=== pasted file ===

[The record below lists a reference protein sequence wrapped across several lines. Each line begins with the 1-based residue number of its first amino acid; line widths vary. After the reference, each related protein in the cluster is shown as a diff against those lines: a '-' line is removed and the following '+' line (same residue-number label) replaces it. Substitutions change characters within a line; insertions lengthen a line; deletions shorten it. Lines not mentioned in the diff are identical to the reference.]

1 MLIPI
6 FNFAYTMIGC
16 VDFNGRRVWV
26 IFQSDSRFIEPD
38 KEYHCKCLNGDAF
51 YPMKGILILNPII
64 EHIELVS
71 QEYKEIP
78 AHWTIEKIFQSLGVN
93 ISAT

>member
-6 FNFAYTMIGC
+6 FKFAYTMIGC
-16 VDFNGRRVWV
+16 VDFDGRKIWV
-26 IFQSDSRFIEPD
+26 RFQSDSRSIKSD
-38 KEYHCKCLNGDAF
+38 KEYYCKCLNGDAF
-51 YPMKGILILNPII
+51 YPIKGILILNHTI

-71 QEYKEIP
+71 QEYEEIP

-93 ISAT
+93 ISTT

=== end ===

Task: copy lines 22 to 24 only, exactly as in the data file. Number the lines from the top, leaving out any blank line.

+51 YPIKGILILNHTI

-71 QEYKEIP
+71 QEYEEIP